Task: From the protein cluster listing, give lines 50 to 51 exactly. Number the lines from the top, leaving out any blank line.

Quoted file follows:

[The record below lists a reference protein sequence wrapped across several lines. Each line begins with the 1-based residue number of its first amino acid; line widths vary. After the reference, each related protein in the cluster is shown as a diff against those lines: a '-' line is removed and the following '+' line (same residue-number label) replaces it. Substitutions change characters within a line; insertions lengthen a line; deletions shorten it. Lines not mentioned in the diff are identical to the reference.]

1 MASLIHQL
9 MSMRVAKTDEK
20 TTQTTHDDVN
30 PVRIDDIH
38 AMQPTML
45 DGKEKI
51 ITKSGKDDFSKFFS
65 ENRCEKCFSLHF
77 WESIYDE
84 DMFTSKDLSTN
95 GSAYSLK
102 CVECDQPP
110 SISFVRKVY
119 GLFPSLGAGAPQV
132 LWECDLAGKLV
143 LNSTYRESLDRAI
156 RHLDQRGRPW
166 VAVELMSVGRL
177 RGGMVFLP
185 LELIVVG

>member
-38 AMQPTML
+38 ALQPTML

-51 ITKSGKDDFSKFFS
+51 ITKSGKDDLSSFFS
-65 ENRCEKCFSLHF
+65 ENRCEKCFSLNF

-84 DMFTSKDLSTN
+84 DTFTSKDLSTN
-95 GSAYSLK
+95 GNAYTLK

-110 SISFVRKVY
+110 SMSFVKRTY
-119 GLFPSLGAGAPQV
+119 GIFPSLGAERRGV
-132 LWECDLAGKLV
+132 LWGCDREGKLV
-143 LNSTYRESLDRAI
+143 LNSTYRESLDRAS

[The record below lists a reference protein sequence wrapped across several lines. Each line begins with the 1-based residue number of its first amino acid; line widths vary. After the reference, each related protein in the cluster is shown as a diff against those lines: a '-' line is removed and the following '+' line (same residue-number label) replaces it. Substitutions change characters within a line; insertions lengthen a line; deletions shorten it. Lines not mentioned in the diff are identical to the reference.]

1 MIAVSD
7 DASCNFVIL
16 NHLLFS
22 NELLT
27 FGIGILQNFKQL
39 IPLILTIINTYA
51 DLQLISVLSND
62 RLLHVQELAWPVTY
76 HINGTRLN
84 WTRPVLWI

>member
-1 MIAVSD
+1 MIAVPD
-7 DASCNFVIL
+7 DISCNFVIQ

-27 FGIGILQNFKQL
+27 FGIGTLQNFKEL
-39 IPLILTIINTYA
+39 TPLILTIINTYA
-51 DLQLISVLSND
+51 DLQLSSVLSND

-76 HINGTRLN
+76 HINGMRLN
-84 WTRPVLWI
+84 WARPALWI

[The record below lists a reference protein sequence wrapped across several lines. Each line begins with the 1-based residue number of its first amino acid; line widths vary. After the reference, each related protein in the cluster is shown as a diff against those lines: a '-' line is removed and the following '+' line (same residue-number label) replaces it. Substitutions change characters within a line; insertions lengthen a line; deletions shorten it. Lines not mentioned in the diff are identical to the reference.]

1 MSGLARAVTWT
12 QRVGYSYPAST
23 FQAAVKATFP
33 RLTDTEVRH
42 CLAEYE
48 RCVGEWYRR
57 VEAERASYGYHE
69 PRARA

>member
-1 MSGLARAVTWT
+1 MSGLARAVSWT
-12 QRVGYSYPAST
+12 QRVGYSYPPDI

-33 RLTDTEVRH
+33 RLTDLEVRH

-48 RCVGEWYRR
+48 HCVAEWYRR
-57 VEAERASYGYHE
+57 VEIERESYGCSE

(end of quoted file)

76 HINGTRLN
84 WTRPVLWI